One of the most common questions clients want to sort out for themselves when they walk in my doorway is, “should I end my relationship?” This is a complicated question and I rarely give a direct “yes” or “no” answer. Over the years I’ve had a change of opinion regarding when I believe it’s best to extinguish the romance or continue to fuel the fire. This comes in part due to further training and in part due to further personal professional experience. For the purposes of this article, I will try to distill my perspective into a few succinct bullet points. Hopefully, some will find it helpful if they are at a point where they feel the need to ponder the question: “Should I stay or should I go?”
LEAVE if you feel threatened or are being abused. If there is danger, find someone you can trust and work with them to help you create an exit plan. Here are some resources:
If you don’t believe that your partner has your back, if you don’t feel or have never felt respected -- LEAVE.
If you or your partner have a history of infidelity and/or deception and no real signs that that is changing or no expression of a desire to change -- LEAVE.
Over the course of your relationship, you have felt hurt or alone more than you have felt loved and connected -- LEAVE.
You may notice that the list is short and not-so-sweet. Many may say, “well, that didn’t help me at all. I still have the question, but none of your no-nos list described my situation.” That is precisely the point. Relationships have a whole lot of gray areas. There are many cases where one couple decides to continue to give it the ole’ college try and others decide to walk away. Perhaps a list of “you’re good where you’re ats” might prove helpful.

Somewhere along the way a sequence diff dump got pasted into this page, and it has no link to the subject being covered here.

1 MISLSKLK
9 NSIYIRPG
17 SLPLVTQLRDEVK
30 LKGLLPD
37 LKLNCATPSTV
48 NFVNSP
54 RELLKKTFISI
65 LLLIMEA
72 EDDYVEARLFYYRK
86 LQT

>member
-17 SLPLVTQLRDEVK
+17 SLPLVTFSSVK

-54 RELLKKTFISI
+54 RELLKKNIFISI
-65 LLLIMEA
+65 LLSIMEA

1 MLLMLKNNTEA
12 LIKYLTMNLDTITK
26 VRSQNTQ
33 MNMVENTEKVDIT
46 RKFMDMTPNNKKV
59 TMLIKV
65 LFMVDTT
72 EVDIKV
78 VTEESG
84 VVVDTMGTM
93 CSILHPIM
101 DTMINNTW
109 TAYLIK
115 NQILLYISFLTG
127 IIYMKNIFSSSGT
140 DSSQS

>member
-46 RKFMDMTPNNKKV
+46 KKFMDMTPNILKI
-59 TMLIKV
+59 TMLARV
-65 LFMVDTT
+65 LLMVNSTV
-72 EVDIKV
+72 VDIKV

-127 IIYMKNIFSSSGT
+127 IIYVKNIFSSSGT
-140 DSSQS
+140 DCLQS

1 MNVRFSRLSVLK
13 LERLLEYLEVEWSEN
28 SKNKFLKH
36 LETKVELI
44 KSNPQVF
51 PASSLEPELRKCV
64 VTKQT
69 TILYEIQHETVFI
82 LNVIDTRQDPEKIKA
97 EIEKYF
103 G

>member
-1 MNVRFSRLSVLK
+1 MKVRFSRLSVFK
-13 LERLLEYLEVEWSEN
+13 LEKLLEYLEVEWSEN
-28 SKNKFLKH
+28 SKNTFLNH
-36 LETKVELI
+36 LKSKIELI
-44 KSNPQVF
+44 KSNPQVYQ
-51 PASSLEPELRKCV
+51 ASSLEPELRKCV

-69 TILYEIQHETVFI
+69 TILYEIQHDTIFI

If you believe that your partner loves and respects you and in the case of your world blowing up around you or falling at your feet, your partner absolutely has your back, then STAY.
You like your partner and your partner likes you. You feel chemistry with your partner. You trust your partner. STAY
You have financially entangled lives. You have children. All of the above positive points are true for you. STAY
Clearly, if the question of staying in a relationship or leaving a relationship has reared its ugly head there is some difficult stuff going on. According to the Gottman Institute, 69% of marital disagreements are unresolvable even for happily married couples. Take some time to sit down with yourself and/or your partner and take a look at your relationship and what it has going for it. Literally, write down what’s working and what is a concern. If you have the core “stay” characteristics going for you, you’re in pretty good shape. However, if there isn’t a basic love, respect, and safety at the core of your relationship, seek professional help and see whether you can right your marital/couple ship. Except in the case of danger, there is no one characteristic that should determine staying or leaving a relationship. All things should be weighed in making this decision. My intent was to provide some ideas about strengths and weaknesses in relationships. There are a lot of great resources available to help people with these decisions from relationship experts to self-help books. If you’re at a crossroads, know that there are many sources of information and support available to you. The aforementioned Gottman Institute has a lot of great information on their website.
Hold Me Tight by Dr. Susan Johnson and Not, Just Friends by Dr. Shirley Glass are resources I refer clients to often. I wish you the best in your love and in your life.
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